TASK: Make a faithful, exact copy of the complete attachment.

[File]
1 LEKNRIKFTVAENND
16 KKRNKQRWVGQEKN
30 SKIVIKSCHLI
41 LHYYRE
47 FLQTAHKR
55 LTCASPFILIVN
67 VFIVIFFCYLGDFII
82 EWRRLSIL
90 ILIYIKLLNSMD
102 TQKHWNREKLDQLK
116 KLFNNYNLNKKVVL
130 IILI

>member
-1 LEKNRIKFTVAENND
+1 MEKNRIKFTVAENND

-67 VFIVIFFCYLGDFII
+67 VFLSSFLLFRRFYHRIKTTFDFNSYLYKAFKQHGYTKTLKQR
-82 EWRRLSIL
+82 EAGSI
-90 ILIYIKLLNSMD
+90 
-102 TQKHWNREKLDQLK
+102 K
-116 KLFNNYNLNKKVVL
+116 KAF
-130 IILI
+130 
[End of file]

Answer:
1 LEKNRIKFTVAENND
16 KKRNKQRWVGQEKN
30 SKIVIKSCHLI
41 LHYYRE
47 FLQTAHKR
55 LTCASPFILIVN
67 VFIVIFFCYLGDFII
82 EWRRLSIL
90 ILIYIKLLNSMD
102 TQKHWNREKLDQLK
116 KLFNNYNLNKKVVL
130 IILI

>member
-1 LEKNRIKFTVAENND
+1 MEKNRIKFTVAENND

-67 VFIVIFFCYLGDFII
+67 VFLSSFLLFRRFYHRIKTTFDFNSYLYKAFKQHGYTKTLKQR
-82 EWRRLSIL
+82 EAGSI
-90 ILIYIKLLNSMD
+90 
-102 TQKHWNREKLDQLK
+102 K
-116 KLFNNYNLNKKVVL
+116 KAF
-130 IILI
+130 